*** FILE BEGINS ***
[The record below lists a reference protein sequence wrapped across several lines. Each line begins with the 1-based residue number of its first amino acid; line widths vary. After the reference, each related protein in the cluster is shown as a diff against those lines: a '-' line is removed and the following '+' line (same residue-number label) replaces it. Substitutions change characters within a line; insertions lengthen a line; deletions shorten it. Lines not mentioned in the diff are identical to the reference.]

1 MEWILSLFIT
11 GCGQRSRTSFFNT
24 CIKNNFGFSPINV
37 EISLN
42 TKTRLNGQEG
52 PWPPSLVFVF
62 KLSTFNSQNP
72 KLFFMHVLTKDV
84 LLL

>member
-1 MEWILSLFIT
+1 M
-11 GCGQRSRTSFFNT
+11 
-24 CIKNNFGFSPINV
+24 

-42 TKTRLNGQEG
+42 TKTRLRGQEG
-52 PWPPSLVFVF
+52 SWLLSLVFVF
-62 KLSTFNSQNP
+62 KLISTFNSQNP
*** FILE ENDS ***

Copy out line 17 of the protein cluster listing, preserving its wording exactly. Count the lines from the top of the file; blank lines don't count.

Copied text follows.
+24 